), parent of American Airlines, soared after it reported positive cash flow from operations in May, thanks to reduced costs and improved revenues at its operating units.
AMR -- like its industry brethren -- has faced a host of well-documented troubles. In 2002, it posted a $3.5 billion loss, the largest in aviation history, and earlier this year it scrambled to reach agreements with its unions for cost cuts that would help keep it out of bankruptcy. But we at Standard & Poor's Equity Research believe AMR's liquidity position has stabilized, which should lessen the near-term risk of a Chapter 11 filing.
And things appear to be looking up for other major U.S. carriers as well. With passenger demand increasing modestly, investor sentiment toward airline stocks has shifted. That has led us to upgrade our investment ratings on AMR and two other major carriers, Northwest Airlines (NWAC
), and Continental Airlines (CAL
), to 3 STARS (hold) from 2 STARS (avoid).
CUTTING CAPACITY. It looks as if bargain hunters are sniffing out the group. Witness the 15.3% advance in the S&P airline industry index thus far in 2003, vs. a 13.1% gain in the S&P 1500. Of course, the sharp gains are coming from greatly depressed levels. In 2002, S&P's airline index fell 39.8%, a far more dramatic drop than the S&P 1500's 22.5% drop that year.
It's our opinion that airline stocks have advanced in recent weeks in expectation of a recovery. Signs point to some revenue pickup, but sales are still well below historical levels, and it's too early to become overly optimistic. The airlines, already suffering from weak passenger traffic as a result of soft economies worldwide and terrorism fears, were dealt a severe blow earlier this year with the emergence of SARS, which led to large declines in Asian travel. Our investment outlook for the airline group remains cautious, and we don't anticipate a return to pre-September 11 revenue levels until 2005.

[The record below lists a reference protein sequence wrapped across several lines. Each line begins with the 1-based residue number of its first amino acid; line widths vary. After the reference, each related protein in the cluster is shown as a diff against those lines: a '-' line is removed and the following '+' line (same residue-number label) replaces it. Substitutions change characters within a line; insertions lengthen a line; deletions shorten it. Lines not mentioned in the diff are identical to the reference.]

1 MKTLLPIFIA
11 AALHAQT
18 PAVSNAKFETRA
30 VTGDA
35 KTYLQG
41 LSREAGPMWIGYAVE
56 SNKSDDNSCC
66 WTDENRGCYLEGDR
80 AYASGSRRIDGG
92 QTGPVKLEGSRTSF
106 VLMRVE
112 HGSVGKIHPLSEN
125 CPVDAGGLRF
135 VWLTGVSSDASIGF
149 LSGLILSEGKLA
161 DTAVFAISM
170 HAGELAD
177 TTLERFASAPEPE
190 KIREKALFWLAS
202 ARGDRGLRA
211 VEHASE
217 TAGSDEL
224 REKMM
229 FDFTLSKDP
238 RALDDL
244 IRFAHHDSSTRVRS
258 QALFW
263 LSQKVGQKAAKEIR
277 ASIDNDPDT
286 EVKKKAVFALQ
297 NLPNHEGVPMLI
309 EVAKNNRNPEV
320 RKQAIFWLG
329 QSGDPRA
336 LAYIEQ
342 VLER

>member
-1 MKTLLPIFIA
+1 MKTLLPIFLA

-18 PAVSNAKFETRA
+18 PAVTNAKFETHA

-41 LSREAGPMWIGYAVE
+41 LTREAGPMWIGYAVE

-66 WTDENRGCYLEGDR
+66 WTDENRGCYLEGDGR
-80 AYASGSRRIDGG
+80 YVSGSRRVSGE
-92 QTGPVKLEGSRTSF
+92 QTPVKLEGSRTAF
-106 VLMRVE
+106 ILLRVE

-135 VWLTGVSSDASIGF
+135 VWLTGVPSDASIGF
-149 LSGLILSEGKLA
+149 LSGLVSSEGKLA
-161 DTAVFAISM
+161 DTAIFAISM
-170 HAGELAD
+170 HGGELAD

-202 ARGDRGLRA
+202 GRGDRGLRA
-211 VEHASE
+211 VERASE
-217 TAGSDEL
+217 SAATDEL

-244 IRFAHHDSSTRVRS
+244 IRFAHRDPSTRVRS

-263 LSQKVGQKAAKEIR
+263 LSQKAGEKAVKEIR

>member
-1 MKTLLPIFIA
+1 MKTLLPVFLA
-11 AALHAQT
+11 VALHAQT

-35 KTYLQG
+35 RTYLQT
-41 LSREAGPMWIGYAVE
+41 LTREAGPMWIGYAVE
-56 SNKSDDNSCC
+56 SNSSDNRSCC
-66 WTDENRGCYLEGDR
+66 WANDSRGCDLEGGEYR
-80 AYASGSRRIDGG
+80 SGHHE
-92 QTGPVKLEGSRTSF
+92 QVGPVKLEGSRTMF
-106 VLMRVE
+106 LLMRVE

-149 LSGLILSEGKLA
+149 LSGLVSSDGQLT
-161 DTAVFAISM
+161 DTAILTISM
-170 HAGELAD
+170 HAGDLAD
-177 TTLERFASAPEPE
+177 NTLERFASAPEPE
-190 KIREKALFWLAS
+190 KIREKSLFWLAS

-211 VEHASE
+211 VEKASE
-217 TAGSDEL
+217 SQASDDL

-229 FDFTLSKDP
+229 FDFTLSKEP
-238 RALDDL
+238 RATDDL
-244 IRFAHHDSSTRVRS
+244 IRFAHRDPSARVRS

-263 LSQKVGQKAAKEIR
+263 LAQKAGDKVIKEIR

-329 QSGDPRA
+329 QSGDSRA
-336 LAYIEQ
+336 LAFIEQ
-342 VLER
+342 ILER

We expect a 5% rise in revenue-passenger miles (RPMs) in 2003, to about 630 billion, following a 2.6% decline in 2002. Still, 630 billion RPMs would be lower than 2000 levels. Most airlines are again moving to cut capacity restored in early 2002 following sharp post-September 11 cuts. Domestic capacity will likely be down about 6% in 2003, following a 5.2% drop in 2002. Operating losses in 2002 by the top 10 carriers totaled about $11.3 billion, vs. a $7.3 billion loss in 2001. The industry will probably post a significant loss in 2003 as well.
UPHILL BATTLE. While we think AMR, Northwest, and Continental will continue to lose money and underperform such better-positioned, lower-cost competitors as JetBlue (JBLU
) (5 STARS, buy), Southwest (LUV
) (4 STARS, accumulate), and AirTran (AAI
) (4 STARS), the overall improvement in demand could lead to lower-than-expected losses for the second quarter and the full year.
Investors appear to have seized on the glimmer of hope offered by AMR's June 26 announcement, but the industry still faces an uphill battle. The 2002 bankruptcy filings of United Airlines parent UAL and US Air (UAWGQ
) -- which emerged from Chapter 11 protection on March 31, 2003 -- should serve as stark reminders that the big carriers must continue to cut costs and boost traffic to avoid a similar fate. Analyst Corridore follows transportation stocks for Standard & Poor's